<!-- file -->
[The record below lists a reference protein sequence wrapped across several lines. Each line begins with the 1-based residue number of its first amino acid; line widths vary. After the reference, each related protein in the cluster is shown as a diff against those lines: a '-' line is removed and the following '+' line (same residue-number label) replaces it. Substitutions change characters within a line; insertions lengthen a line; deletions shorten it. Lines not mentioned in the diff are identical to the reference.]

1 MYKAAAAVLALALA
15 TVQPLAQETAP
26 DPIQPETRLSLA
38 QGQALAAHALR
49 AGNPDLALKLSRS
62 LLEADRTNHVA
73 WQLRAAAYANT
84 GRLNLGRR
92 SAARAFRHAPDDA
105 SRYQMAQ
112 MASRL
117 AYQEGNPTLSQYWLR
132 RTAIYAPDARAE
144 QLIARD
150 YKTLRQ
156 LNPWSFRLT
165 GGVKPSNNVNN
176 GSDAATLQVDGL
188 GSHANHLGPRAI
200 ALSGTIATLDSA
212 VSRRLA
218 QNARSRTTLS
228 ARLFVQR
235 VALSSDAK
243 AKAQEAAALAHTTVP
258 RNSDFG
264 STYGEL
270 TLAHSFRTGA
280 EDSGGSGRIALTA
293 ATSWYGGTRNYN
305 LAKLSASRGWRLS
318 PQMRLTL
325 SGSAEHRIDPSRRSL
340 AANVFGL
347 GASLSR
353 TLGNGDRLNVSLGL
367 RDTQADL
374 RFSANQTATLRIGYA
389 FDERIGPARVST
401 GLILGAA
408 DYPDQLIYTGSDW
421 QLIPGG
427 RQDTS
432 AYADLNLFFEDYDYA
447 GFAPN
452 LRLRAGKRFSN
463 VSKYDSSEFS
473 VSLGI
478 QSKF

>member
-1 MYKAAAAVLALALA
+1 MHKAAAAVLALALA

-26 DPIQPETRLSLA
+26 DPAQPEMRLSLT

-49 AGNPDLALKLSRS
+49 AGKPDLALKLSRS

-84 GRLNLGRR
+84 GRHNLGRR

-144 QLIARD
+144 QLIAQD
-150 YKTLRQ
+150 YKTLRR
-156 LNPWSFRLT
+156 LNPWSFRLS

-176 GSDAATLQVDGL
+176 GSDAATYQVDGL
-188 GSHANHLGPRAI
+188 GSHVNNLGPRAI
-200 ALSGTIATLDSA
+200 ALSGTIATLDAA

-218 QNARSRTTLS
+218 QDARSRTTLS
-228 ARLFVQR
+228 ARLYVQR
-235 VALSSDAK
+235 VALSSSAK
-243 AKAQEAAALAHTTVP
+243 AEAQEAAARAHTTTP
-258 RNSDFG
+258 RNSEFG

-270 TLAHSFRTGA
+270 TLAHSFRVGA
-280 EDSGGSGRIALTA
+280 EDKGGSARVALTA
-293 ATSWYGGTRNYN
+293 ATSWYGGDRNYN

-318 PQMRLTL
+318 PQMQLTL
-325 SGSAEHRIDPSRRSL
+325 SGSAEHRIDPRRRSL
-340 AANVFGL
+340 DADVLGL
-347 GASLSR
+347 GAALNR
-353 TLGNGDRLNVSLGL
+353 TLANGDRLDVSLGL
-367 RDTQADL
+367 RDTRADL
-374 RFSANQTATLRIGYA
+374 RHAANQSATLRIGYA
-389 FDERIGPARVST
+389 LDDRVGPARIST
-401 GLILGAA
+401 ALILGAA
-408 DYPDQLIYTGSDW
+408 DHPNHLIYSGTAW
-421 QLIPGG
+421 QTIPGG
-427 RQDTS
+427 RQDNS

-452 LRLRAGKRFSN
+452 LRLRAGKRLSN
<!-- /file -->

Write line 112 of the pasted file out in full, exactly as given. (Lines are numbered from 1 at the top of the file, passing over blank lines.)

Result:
-452 LRLRAGKRFSN